Sunday, January 21, 2018


I was surprised to see how many of us at the American Quilt Study Group Seminar last fall in New Hampshire brought our paper piecing. During the three days of lectures many listeners pulled out their very portable projects.
I took some snapshots at the breaks
so I don't know whose little stashes of paper pieces
and fabrics these are.

I just found this video of how to do a "flat backstitch" method of joining
paper pieced shapes. I always face the pieces together to sew and the stitches show.
But in this method you secure them side by side with tape or a clip and stitch
from the back. No visible stitches.


I tried it and it works wells.
The stitches do not show and it's
easier for me to figure out how to connect things if I don't have to
keep flipping the pieces over.

More AQSG projects

Some were small.
Some were larger.

I always have a hand work project to help me pay
attention to the speaker. 

I'm still working on this one----3/4 inch sides in William Morris repro prints.

Thursday, January 18, 2018

Washington On Horseback

Boston Museum Fine Arts
1853, F. Schufeld

How many identical quilts survive featuring Washington on horseback?
The one above was sold at Skinner's Auction and is now
in the collection of the Museum of Fine Arts in Boston.

Quilt by C.[hristina] C Shufelt, Hillsdale, 
Columbia Co. NY, 1853

This one was featured in the New York project's book
New York Beauties.

They are the same quilt, I think, based on comparing these two blocks.

The caption in the New York book says it is a "duplicate of one that was made in 1849 by Eliza Conklin of Claverack, also in Columbia County"...in Orlofsky's Quilts in America [page 232] and Peto's American Quilts & Coverlets [page 38]Both books show the same black & white detail photo.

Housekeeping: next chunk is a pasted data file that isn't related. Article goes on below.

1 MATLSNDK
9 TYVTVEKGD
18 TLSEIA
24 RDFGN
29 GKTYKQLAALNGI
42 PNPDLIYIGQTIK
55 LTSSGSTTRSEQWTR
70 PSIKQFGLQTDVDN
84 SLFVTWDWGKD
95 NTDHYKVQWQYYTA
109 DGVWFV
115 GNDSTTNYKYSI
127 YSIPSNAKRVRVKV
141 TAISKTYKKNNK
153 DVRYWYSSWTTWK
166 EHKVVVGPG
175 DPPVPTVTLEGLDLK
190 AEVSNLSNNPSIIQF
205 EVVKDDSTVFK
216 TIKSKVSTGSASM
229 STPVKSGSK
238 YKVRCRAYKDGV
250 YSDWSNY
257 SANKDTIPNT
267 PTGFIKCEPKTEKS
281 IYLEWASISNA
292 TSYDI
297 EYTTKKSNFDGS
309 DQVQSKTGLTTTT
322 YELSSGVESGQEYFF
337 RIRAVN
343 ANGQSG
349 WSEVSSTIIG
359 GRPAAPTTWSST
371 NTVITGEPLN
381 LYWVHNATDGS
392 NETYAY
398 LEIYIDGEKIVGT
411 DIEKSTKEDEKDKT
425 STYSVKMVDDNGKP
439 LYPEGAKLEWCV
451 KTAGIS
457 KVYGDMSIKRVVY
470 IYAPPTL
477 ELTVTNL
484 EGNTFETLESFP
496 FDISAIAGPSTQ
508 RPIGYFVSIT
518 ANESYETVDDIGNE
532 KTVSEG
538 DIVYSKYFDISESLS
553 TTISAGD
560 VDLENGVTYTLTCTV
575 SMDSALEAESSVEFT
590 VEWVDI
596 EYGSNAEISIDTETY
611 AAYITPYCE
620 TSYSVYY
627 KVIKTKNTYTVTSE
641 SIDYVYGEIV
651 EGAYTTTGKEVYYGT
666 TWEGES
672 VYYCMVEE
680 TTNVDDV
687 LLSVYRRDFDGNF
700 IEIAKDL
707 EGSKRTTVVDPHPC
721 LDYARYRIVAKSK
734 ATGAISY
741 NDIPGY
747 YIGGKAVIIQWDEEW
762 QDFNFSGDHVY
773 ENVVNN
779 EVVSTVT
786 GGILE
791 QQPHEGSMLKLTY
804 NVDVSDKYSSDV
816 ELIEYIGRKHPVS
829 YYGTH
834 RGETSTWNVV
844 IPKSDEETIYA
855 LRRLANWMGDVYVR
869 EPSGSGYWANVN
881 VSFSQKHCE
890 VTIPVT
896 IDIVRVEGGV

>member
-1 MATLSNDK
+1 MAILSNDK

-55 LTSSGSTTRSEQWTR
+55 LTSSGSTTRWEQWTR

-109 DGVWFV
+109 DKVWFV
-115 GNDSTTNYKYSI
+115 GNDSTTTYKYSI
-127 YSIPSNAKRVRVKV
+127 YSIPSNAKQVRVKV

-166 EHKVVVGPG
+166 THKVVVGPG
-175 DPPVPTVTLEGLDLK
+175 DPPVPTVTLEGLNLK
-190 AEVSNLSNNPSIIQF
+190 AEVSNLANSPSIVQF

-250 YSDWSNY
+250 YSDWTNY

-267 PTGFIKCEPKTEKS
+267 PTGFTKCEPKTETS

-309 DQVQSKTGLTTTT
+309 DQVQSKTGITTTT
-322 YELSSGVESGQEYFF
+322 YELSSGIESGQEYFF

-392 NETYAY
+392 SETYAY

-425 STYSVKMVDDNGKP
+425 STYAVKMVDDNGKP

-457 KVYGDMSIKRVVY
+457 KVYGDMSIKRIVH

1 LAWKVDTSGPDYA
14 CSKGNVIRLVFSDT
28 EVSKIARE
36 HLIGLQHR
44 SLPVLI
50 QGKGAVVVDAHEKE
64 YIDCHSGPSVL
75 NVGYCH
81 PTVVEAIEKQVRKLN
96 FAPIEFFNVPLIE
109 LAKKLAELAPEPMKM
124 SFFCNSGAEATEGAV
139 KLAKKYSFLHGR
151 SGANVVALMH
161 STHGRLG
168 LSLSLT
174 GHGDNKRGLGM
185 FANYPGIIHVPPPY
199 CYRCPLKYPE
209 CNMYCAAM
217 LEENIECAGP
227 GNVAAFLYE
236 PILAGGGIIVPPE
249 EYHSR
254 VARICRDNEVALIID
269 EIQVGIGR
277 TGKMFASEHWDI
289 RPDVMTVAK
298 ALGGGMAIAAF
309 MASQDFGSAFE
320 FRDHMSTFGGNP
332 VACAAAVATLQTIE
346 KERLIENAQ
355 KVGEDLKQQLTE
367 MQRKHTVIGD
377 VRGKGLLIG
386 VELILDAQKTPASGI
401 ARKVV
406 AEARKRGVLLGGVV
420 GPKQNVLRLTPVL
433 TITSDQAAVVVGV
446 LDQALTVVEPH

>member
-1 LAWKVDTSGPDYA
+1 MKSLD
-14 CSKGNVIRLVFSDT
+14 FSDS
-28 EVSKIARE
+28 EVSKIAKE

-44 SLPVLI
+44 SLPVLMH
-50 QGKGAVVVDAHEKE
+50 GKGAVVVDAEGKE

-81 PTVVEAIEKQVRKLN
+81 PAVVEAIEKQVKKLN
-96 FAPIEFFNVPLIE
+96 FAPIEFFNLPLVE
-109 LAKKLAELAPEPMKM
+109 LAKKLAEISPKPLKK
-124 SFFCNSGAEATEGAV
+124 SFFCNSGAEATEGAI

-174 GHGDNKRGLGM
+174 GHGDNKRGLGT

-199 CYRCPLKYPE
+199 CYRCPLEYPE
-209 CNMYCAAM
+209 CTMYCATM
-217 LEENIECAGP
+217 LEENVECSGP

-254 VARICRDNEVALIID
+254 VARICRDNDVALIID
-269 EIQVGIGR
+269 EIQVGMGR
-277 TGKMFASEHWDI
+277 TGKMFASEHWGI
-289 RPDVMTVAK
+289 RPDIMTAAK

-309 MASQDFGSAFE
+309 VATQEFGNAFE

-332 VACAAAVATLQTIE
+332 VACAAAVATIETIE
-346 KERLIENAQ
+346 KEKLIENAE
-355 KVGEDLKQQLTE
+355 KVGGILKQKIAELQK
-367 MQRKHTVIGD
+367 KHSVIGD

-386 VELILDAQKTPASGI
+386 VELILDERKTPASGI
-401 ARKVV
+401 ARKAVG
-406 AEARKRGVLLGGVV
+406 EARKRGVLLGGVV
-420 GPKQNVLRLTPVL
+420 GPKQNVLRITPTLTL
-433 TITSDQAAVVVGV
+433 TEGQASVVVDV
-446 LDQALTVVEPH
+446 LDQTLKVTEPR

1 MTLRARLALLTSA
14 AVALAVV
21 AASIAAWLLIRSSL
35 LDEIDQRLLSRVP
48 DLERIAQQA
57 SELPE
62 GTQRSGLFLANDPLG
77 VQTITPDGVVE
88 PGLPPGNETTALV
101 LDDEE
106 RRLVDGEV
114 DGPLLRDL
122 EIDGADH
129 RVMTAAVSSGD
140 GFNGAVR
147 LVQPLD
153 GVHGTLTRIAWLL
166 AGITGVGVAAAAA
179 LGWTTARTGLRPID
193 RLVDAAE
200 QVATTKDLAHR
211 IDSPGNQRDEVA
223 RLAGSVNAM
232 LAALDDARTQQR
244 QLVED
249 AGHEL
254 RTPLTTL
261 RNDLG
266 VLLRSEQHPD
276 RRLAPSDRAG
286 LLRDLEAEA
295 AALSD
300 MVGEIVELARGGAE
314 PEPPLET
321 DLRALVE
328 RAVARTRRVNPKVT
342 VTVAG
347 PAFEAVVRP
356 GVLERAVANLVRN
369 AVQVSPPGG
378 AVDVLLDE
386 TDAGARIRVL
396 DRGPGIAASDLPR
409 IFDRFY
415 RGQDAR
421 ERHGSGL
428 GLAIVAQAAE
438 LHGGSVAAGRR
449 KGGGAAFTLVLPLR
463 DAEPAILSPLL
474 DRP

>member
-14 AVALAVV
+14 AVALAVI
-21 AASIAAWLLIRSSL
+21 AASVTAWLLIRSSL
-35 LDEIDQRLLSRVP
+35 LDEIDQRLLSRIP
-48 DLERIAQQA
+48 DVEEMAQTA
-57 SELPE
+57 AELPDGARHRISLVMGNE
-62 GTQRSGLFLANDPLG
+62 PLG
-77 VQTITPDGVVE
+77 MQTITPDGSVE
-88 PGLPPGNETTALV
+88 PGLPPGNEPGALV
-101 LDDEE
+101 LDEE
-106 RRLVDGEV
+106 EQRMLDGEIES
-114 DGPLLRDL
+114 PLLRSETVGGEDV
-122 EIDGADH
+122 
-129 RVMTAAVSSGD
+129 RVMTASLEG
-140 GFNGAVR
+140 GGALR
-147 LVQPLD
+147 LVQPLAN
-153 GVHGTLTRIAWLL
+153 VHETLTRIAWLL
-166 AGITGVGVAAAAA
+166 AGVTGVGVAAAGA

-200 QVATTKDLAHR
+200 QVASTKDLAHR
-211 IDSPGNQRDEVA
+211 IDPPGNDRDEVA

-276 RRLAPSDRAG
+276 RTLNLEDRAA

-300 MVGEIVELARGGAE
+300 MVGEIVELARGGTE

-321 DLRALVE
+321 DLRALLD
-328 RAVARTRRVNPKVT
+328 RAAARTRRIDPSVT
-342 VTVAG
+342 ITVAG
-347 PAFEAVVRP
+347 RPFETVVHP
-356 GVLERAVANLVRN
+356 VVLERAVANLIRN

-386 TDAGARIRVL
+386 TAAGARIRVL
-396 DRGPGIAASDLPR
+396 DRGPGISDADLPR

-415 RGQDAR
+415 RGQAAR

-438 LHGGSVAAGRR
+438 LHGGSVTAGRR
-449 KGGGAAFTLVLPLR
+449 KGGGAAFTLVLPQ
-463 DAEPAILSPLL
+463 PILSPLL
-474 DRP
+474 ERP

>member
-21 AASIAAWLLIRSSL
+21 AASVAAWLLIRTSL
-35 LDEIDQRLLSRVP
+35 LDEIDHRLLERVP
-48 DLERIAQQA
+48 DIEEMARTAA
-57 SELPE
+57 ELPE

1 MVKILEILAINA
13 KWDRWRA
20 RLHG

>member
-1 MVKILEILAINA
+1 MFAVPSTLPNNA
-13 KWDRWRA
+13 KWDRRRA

Orlofsky caption:
" 'General Washington Saluting Miss Liberty' Appliqued
and embroidered, 1849, Eliza Conklin, Claverack, New York. (Private collection.)"

1853 quilt on left; 1849 quilt on right.
Not the same quilt. 

Here's what Peto says on page 30:
"The Conklins were early settlers in Claverack, New York, and when Eliza made her spread in 1849 the political skies were darkening with approaching threat of disunion. Four applique and embroidery units depict General Washington on horseback saluting a grim Miss Liberty who holds a staff on which is mounted the Liberty Cap; under a constellation of thirteen stars the fiercely protective Eagle spreads his wings. Applied calico tulips and roses with foliated vine, in tones of red, pink, yellow and green spill in profusion over 'field' and border. Eliza was an ambitious needlewoman and a skilled one. Date and signature in India ink are enclosed in leafy lozenge."
Peto's hindsight exaggerated the threat of disunion in 1849, seeing a grim Miss Liberty. Rather than antebellum politics, the inspiration for this image might have been two popular lithographs published by Nathan Currier.

Washington's Reception by the Ladies of Trenton,
recalling the new President's triumphal ride to his inauguration in 1789,
was published in 1845.

A similar image of Washington on Prescott, his high-stepping horse,
is attributed to 1850.

General George Washington, ca. 1850.

1833 print: Washington Crossing the Delaware
by Humphrey Phelps (Crossing the Delaware on a horse???)

These popular prints inspired many folk artists.

1841 Sampler from Amy Finkel (detail)
"Caroline Hite's Work"
after the Phelps print.

From a mid-19th century appliqued sampler made for
Maria Mowerson Pullis, probably Bergen County.
 New Jersey Project & the Quilt Index.

The Winterthur Museum has a disassembled quilt date-inscribed 1853 
with this image of "General Washington". The maker
used the same silhouette to portray other presidents.

"T. Jefferson"

The Philadelphia Museum of Art owns this 1853
pictorial sampler made for Samuel Mosher of Stanford, New York.

Four blocks contain equestrians. The horseman in the 
green wreath may have been drawn from the Currier lithograph.